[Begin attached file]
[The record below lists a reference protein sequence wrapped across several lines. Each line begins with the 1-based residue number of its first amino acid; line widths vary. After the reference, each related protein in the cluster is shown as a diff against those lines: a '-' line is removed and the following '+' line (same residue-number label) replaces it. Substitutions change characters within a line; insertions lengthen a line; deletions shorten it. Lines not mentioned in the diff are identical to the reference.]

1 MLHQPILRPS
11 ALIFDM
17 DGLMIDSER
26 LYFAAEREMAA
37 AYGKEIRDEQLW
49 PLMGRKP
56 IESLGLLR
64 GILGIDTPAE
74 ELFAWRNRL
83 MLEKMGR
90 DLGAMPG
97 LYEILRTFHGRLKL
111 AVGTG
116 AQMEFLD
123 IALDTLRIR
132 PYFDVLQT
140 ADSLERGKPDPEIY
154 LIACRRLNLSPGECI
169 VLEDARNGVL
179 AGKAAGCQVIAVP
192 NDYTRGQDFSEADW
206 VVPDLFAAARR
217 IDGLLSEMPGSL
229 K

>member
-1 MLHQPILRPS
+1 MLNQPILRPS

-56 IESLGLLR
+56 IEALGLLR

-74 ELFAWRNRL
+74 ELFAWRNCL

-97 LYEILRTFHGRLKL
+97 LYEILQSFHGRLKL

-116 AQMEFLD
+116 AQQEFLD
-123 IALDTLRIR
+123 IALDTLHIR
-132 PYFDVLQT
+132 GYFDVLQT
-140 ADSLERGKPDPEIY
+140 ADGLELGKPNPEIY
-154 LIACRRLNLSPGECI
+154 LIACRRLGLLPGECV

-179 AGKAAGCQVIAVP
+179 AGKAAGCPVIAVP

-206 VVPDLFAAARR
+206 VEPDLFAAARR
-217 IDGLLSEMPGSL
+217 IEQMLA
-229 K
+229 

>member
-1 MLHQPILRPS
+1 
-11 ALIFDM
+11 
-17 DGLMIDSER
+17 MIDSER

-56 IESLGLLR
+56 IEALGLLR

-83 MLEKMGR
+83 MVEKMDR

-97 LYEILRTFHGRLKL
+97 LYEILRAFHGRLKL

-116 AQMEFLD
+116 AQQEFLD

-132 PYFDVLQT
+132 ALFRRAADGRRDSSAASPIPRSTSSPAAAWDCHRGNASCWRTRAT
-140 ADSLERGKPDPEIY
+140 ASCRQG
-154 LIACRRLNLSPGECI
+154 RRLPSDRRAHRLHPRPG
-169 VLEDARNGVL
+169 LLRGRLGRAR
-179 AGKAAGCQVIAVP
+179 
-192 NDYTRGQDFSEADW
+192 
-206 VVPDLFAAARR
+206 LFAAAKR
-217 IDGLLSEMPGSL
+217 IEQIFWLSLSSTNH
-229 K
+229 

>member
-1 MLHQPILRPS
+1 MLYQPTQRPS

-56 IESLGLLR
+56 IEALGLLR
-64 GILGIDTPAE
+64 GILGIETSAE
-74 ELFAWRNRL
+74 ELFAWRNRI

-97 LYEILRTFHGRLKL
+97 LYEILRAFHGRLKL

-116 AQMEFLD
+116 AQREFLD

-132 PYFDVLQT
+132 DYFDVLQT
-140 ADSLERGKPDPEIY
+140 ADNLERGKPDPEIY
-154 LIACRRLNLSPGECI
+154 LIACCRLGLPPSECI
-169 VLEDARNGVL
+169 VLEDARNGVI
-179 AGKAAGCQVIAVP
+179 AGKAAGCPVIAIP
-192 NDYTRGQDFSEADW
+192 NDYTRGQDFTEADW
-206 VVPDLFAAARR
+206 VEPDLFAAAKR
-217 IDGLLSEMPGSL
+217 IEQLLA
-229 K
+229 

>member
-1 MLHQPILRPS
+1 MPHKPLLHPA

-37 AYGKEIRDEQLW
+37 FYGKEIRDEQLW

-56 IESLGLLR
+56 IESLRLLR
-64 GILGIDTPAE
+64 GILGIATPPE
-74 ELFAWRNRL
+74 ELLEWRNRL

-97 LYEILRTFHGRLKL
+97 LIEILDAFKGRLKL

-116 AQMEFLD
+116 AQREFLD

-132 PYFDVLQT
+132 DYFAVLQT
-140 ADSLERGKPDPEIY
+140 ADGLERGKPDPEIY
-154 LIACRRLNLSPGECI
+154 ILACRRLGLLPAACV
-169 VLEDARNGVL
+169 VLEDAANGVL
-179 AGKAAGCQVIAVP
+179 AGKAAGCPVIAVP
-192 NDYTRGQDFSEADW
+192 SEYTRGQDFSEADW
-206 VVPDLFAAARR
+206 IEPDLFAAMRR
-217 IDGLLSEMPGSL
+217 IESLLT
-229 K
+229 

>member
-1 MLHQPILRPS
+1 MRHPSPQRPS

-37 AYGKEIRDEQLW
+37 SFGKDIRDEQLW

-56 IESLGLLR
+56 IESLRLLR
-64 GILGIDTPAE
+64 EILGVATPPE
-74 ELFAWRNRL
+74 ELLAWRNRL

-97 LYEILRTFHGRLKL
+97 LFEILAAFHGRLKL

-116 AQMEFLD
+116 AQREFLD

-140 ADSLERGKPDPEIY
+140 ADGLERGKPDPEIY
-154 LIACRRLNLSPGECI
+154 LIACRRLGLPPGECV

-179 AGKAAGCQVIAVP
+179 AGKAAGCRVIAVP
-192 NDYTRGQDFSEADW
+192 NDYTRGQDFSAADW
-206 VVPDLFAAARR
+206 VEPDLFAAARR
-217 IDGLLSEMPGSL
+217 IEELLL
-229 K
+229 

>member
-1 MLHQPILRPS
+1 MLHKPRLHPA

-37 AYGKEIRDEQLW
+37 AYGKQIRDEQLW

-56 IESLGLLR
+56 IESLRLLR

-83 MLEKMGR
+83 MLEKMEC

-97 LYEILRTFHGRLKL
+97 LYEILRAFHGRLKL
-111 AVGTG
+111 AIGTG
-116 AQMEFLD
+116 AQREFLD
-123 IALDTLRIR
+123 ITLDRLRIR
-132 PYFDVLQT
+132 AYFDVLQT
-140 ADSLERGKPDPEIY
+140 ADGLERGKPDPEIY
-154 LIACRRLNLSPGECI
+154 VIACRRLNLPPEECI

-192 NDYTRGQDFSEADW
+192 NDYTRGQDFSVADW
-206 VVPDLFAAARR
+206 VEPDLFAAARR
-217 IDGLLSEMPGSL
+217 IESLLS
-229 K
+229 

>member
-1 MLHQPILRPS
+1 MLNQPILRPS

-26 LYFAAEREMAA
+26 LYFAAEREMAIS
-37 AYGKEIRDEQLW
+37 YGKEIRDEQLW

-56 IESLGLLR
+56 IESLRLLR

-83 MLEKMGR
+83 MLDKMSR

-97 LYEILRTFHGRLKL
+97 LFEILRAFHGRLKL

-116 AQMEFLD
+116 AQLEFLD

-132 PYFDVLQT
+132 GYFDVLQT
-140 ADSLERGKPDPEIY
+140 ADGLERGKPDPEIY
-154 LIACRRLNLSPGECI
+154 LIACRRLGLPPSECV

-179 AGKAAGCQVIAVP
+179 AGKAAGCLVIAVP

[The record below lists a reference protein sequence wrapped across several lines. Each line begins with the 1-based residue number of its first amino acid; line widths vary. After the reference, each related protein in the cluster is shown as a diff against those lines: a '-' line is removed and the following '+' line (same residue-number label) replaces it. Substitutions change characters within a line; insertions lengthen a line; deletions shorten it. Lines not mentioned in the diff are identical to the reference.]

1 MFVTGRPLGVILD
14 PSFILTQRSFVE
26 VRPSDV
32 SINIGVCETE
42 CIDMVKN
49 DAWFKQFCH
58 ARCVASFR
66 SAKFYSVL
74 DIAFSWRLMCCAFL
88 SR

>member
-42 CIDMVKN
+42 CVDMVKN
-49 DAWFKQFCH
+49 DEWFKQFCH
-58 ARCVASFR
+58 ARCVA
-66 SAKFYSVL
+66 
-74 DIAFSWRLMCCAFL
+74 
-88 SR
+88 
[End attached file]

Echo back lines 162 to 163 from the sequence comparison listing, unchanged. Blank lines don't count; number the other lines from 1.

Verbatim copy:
+97 LFEILAAFHGRLKL

-116 AQMEFLD